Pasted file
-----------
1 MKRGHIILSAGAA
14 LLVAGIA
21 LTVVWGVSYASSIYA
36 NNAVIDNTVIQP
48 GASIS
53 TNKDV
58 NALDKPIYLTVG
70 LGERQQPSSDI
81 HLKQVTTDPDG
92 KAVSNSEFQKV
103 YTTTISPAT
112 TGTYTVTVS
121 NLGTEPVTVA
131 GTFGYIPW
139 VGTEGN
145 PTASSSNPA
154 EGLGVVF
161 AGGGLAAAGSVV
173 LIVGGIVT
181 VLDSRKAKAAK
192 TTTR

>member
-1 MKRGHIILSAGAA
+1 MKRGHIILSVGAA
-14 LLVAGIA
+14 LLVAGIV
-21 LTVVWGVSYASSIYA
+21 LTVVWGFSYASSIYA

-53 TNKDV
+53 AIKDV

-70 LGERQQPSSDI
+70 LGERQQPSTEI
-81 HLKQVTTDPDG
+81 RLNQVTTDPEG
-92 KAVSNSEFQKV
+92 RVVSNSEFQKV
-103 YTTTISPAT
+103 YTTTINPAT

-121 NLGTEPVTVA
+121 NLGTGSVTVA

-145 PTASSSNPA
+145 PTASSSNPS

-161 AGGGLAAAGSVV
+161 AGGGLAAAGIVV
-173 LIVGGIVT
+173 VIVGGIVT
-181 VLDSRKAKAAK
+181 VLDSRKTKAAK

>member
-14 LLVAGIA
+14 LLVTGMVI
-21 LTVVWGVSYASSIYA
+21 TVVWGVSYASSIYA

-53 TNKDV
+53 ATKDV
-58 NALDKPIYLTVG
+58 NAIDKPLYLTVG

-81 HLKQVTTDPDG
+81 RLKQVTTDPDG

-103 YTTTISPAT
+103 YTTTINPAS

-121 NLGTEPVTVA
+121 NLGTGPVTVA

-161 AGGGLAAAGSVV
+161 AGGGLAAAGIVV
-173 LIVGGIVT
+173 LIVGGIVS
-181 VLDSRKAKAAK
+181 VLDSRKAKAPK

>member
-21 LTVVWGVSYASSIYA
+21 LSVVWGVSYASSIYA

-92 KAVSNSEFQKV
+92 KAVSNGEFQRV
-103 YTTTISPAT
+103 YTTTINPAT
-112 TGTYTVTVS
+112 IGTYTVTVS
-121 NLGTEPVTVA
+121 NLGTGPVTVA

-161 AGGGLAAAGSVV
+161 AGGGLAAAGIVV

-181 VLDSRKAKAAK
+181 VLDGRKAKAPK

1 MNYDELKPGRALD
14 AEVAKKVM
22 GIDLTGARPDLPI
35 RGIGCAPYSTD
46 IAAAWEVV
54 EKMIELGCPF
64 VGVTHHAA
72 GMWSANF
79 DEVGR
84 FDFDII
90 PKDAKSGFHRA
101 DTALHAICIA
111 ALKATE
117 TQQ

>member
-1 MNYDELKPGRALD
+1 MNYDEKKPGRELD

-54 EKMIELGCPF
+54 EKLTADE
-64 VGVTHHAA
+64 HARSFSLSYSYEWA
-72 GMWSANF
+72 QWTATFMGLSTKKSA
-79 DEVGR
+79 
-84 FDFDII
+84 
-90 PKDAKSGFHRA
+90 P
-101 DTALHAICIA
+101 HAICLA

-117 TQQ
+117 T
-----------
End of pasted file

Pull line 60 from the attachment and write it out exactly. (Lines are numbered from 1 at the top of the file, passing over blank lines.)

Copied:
-103 YTTTISPAT